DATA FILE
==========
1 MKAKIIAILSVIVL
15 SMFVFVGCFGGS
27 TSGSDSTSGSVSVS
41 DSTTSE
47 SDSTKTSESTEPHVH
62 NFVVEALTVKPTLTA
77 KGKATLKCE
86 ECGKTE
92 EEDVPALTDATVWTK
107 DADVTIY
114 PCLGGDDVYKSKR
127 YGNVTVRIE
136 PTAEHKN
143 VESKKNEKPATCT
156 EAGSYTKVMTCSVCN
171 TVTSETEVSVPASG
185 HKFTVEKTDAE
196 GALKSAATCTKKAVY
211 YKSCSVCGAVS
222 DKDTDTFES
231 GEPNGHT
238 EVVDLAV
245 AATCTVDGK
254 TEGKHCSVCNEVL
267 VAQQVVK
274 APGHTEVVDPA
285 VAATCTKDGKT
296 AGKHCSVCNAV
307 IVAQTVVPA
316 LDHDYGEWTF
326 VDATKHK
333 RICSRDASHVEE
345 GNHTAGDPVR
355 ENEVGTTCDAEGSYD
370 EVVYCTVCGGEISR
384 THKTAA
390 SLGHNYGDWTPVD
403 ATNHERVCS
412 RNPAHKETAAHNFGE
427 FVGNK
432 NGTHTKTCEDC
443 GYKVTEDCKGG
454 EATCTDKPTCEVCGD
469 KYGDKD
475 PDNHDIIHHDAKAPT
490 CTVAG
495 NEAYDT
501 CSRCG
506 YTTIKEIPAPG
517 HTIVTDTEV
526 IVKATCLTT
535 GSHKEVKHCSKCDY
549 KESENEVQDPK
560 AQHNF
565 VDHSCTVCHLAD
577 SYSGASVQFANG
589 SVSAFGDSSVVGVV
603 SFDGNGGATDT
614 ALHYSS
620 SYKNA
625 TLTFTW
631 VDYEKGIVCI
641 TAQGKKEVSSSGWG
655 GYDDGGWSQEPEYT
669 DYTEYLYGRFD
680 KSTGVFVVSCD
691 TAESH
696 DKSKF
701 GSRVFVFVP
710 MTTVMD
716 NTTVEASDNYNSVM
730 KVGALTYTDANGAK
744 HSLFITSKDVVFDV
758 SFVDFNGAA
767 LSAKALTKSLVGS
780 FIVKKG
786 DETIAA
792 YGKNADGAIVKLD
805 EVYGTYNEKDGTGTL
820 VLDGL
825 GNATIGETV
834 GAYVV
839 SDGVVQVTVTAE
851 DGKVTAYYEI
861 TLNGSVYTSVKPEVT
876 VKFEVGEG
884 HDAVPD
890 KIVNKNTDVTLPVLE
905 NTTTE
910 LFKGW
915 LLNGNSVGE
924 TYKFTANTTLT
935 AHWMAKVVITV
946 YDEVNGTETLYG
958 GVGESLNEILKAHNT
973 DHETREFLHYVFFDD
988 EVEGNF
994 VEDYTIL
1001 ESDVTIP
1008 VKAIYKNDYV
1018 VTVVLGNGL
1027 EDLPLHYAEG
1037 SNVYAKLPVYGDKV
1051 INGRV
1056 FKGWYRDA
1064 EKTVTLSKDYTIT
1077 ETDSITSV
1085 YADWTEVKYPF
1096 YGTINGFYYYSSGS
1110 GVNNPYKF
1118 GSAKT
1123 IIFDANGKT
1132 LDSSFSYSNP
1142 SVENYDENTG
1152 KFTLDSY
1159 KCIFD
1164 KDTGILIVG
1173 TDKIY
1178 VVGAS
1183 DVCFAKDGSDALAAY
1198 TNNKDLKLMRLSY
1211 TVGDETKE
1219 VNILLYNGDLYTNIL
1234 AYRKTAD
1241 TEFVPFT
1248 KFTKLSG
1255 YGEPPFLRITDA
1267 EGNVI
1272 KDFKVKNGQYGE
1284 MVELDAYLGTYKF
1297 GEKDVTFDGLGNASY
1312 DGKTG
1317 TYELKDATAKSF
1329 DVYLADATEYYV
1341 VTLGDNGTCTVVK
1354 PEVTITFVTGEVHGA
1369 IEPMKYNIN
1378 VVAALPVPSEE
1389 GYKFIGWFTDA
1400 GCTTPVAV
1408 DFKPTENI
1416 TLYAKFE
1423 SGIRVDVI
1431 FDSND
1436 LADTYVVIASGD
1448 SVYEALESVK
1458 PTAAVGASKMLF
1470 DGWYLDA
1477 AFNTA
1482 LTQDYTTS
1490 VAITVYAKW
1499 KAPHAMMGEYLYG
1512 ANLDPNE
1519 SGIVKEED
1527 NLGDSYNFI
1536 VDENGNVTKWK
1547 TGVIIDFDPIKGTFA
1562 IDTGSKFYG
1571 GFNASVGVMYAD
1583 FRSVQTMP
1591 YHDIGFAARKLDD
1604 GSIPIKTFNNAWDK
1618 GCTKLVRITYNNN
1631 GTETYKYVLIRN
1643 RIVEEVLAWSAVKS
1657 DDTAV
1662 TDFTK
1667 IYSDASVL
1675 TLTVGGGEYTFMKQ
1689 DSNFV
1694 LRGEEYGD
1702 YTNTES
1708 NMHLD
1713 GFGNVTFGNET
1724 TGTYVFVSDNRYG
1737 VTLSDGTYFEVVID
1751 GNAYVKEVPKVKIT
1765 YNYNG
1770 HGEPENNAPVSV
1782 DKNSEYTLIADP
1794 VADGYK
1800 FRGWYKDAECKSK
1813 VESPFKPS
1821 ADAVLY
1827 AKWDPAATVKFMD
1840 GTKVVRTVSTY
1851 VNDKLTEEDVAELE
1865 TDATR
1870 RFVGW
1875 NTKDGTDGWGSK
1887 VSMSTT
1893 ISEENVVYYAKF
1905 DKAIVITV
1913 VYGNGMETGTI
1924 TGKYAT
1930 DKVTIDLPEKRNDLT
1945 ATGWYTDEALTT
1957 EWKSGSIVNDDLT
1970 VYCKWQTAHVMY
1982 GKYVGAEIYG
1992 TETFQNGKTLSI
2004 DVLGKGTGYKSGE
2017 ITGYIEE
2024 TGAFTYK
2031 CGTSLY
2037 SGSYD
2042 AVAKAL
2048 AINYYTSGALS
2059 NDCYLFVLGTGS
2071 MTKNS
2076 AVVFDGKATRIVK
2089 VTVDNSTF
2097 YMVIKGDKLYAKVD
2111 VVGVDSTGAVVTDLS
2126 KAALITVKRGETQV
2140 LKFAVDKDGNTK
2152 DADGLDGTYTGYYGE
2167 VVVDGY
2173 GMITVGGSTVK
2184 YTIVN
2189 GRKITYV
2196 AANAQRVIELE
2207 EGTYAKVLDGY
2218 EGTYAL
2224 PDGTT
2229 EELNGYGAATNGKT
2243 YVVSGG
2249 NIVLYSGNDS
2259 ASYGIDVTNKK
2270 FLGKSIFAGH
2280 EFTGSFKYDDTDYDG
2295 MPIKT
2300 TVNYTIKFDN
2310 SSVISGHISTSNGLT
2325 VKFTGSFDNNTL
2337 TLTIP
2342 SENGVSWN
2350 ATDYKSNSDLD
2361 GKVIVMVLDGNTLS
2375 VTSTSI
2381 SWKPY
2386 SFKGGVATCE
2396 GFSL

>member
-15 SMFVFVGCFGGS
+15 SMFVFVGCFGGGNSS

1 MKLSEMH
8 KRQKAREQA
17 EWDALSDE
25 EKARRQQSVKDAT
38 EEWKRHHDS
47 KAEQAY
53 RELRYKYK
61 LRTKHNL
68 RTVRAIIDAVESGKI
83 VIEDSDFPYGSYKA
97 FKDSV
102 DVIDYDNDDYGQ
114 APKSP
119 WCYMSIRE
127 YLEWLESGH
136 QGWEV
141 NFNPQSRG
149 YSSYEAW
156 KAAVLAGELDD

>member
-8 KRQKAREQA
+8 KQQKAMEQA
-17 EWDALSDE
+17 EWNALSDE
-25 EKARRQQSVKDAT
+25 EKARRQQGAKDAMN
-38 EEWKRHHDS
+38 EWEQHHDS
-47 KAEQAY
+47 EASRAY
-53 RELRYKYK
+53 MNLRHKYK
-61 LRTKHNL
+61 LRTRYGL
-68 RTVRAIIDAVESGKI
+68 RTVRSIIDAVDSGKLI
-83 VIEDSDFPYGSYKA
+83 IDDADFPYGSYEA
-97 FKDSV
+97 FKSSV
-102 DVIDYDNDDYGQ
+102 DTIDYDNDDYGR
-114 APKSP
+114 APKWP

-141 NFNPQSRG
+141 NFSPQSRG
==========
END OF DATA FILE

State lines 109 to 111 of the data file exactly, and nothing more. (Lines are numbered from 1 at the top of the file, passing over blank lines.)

1096 YGTINGFYYYSSGS
1110 GVNNPYKF
1118 GSAKT